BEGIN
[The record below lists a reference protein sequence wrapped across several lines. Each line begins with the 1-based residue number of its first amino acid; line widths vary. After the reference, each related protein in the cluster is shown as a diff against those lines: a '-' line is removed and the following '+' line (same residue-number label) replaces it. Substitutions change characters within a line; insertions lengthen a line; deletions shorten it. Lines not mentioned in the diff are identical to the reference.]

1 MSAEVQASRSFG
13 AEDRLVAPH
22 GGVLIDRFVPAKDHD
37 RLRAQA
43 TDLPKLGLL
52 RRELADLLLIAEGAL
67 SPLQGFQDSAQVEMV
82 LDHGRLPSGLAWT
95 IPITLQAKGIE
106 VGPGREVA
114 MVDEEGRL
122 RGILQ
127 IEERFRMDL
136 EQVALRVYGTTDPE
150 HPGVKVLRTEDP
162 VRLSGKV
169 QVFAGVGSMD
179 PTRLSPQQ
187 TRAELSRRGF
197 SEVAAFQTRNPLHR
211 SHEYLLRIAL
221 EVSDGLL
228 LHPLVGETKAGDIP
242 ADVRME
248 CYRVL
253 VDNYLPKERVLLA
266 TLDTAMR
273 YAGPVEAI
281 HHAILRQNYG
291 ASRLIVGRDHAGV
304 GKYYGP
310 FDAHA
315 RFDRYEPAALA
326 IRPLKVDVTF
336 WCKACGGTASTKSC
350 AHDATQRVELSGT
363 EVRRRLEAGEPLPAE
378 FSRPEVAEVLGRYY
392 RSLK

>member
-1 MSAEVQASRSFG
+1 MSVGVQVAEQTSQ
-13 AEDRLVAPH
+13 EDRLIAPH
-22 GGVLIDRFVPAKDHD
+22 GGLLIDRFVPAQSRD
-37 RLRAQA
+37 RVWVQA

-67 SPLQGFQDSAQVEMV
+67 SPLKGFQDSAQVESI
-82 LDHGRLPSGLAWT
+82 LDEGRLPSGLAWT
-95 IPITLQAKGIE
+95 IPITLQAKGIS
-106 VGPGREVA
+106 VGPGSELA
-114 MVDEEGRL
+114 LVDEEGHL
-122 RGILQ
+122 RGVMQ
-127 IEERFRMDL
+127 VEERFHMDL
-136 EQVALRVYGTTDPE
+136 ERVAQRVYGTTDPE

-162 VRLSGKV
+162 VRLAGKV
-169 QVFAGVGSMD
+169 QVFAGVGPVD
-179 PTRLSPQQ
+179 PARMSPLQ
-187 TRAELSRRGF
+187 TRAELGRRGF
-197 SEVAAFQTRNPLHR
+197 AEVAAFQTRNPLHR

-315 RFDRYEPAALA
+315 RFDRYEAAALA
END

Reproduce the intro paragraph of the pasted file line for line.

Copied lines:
[The record below lists a reference protein sequence wrapped across several lines. Each line begins with the 1-based residue number of its first amino acid; line widths vary. After the reference, each related protein in the cluster is shown as a diff against those lines: a '-' line is removed and the following '+' line (same residue-number label) replaces it. Substitutions change characters within a line; insertions lengthen a line; deletions shorten it. Lines not mentioned in the diff are identical to the reference.]